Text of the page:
Cheeseburger Cheeseburger Cheeseburger

For me, the iconic diner is not located in an old airstream travel trailer at the side of the road or in a hall of mirrors that echoes the revolving tower of desserts into infinity. No, my iconic diner is to be found in New York City. My diner still thinks formica and chrome is the height of sophistication. Forget what the rest of the place looks like. As long as the tables are etched in chrome, the menu is at least 14 pages long and there is a slightly bedraggled looking counter with padded swivel stools rooted to the ground in such a way that there is arm space and package space for each inhabitant: a counter space to call one’s own. That’s my idea of a diner.

Sections of the ‘menu-book’

One of the things I love about a New York City diner is the effort to out-America America. Most diners in New York City were born and raised by immigrants, immigrants who were aching to be assimilated Americans. From the names of the places—Jack’s, the American, Four Stars—to the menus that include pages and pages of such famous American specialties as cheeseburgers, strong but surprisingly watery coffee, and a full turkey dinner with stuffing and cranberries on Thanksgiving.  Snuck in among the many pages of a typical diner menu-book can also be found such delicacies as gyros, hummus (before anyone knew what it was), knishes and fried platanos.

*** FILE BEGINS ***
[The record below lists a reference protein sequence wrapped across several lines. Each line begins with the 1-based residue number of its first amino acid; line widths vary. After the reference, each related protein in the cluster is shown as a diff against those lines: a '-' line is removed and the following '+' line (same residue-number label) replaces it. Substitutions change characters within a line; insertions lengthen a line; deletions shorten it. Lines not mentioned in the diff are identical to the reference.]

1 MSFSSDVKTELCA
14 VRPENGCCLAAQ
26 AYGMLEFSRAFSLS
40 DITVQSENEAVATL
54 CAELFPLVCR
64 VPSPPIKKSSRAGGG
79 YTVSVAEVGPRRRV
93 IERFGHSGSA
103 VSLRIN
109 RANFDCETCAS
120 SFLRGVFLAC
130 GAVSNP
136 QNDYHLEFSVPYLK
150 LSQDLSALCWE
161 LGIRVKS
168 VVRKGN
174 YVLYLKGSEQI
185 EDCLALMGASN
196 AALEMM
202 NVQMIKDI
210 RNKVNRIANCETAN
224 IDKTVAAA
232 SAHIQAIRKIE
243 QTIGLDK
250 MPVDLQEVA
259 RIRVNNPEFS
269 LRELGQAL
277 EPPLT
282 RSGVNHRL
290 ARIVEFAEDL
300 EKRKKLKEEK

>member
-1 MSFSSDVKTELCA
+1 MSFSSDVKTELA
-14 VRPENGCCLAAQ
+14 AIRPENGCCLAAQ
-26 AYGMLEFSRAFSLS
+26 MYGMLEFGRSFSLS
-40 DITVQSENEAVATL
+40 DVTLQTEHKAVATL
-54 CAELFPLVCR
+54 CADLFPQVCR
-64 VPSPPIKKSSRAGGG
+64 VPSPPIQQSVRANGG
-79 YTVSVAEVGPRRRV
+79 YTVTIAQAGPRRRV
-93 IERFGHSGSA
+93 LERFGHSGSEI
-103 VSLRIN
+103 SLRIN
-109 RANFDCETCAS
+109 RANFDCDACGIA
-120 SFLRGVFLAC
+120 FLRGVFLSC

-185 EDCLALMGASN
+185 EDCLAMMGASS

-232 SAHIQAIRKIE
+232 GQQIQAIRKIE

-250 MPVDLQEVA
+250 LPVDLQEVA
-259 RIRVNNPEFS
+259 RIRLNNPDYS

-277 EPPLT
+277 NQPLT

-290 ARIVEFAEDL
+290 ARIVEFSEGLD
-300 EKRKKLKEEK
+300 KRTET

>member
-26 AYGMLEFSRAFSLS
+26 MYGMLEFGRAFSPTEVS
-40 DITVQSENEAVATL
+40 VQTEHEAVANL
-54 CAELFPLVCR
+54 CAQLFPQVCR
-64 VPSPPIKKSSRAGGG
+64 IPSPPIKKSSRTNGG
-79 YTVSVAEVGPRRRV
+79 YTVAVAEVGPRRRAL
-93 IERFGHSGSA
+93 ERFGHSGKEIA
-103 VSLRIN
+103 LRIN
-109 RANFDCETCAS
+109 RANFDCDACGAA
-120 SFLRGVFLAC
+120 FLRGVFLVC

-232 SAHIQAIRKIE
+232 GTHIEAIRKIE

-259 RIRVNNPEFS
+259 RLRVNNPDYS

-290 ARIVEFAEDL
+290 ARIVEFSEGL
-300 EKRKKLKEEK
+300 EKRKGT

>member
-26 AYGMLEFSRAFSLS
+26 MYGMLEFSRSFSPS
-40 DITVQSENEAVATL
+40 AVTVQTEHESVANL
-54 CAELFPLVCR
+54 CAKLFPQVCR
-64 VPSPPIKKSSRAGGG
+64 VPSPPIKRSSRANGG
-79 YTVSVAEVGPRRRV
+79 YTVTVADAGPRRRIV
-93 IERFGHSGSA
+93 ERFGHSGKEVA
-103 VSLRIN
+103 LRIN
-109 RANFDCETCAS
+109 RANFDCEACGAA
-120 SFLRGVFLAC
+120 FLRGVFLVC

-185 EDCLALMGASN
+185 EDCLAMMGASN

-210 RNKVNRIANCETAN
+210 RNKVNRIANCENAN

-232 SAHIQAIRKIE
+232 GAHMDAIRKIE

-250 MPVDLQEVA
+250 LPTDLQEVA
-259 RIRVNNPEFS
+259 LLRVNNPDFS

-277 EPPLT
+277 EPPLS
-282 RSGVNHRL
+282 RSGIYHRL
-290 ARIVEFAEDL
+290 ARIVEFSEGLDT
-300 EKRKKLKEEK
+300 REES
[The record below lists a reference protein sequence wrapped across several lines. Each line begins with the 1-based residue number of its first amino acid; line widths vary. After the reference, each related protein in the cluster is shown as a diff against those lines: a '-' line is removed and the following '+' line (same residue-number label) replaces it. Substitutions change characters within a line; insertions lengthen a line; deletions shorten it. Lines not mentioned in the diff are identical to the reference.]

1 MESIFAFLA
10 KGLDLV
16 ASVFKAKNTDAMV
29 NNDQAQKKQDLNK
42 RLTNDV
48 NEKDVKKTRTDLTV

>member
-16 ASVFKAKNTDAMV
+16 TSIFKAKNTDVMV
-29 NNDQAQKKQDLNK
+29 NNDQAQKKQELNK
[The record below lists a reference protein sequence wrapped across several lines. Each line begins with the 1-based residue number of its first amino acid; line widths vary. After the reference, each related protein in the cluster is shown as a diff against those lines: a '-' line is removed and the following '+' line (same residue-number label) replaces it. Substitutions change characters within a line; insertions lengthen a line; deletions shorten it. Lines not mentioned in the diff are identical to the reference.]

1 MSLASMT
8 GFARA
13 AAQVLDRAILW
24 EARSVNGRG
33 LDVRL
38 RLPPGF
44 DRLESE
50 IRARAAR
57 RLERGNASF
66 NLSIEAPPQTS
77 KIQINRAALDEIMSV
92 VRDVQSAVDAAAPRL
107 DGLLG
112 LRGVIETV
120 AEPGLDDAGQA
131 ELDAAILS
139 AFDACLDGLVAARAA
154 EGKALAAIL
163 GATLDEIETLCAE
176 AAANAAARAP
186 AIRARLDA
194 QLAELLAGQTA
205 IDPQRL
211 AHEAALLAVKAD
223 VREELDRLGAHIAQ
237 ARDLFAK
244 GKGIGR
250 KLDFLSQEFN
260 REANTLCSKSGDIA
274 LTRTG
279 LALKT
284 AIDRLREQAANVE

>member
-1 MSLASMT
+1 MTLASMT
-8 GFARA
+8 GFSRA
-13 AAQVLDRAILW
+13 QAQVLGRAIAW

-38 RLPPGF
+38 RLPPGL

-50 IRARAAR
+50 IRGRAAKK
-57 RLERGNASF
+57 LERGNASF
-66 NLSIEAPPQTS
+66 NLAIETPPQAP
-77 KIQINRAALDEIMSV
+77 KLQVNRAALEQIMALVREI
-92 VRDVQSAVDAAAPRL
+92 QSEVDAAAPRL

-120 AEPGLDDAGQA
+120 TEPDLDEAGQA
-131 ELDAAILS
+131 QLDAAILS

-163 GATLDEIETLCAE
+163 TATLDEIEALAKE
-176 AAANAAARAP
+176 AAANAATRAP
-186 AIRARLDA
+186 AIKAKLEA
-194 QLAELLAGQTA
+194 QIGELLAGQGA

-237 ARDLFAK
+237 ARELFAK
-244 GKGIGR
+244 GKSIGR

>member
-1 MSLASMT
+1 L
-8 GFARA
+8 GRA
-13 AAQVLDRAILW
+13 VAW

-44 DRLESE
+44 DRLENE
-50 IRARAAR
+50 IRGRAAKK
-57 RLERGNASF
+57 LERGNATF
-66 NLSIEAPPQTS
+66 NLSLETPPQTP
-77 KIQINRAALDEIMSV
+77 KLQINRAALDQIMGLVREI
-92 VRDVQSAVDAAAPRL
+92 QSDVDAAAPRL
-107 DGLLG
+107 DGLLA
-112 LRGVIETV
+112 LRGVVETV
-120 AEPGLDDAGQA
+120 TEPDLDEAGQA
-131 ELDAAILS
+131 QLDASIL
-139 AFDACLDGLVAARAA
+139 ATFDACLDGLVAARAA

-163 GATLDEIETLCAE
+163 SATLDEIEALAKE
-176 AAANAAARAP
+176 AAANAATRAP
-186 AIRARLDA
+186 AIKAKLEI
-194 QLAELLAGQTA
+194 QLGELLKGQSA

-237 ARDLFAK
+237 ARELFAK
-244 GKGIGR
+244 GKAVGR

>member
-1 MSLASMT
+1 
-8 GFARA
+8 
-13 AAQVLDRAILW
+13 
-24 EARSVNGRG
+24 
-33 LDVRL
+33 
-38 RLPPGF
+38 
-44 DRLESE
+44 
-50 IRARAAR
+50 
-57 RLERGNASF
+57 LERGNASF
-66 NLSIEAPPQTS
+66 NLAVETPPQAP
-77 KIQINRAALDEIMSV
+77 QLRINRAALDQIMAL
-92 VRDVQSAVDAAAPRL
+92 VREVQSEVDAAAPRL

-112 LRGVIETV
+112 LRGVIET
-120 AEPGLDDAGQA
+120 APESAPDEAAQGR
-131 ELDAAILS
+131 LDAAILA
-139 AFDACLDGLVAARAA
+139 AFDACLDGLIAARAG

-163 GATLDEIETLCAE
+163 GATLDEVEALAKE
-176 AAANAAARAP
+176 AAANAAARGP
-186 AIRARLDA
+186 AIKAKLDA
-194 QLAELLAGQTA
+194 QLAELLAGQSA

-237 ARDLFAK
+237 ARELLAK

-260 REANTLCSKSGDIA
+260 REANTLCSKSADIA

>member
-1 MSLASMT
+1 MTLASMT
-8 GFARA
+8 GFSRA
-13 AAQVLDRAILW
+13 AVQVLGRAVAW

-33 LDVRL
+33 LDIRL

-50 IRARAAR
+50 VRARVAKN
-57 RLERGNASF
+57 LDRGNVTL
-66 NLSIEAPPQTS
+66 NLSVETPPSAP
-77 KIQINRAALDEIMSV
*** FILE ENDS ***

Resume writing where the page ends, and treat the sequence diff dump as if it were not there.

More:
As with most hidden gems in New York, the best diners were often discovered by taxi drivers. Eventually people started to catch on. Where you see a ton of taxis parked or even double parked, you KNOW that’s a place that serves good cheap food in a rough but friendly environment or conveniently to go. Heck, these guys were among the first to deliver!

Remnants of New York’s past

My diner is dying. Where there used to be a Mike’s Diner is a bank. Where there was once Three Brothers there is now a chain drug store. Hold on a minute! The other day I was wandering the streets of New York and bumped into something that just might be the next generation diner. Sure, you can find pizza on pretty much every corner (another hallmark of NYC) but can you find pizza and Persian food under the same roof in any place else but New York? The times they are a changing, but that’s part of the fun of this amazing city.

Rise of a new diner?

 

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